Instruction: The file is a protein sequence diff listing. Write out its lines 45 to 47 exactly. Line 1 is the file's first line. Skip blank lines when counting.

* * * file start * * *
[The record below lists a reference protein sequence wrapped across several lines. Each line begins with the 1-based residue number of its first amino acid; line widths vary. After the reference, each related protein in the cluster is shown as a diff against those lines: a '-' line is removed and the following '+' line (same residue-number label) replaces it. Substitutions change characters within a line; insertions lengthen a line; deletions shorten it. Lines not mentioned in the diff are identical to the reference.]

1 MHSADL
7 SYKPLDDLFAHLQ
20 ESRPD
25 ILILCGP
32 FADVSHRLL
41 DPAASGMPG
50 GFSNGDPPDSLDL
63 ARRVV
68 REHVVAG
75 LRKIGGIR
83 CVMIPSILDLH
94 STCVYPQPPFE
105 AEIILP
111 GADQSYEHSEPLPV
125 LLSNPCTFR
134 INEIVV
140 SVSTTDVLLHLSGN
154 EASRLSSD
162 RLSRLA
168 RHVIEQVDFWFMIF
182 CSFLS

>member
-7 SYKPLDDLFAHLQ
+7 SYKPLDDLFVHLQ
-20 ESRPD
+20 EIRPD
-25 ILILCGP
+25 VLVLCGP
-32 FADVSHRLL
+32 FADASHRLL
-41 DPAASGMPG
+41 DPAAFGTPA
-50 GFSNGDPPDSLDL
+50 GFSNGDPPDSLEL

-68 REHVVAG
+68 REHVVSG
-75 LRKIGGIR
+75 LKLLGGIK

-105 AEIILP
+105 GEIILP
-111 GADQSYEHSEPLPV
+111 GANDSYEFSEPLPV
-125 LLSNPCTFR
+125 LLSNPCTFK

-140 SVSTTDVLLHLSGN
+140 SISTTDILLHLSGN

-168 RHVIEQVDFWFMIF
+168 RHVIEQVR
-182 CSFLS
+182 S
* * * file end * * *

+125 LLSNPCTFK

-140 SVSTTDVLLHLSGN
+140 SISTTDILLHLSGN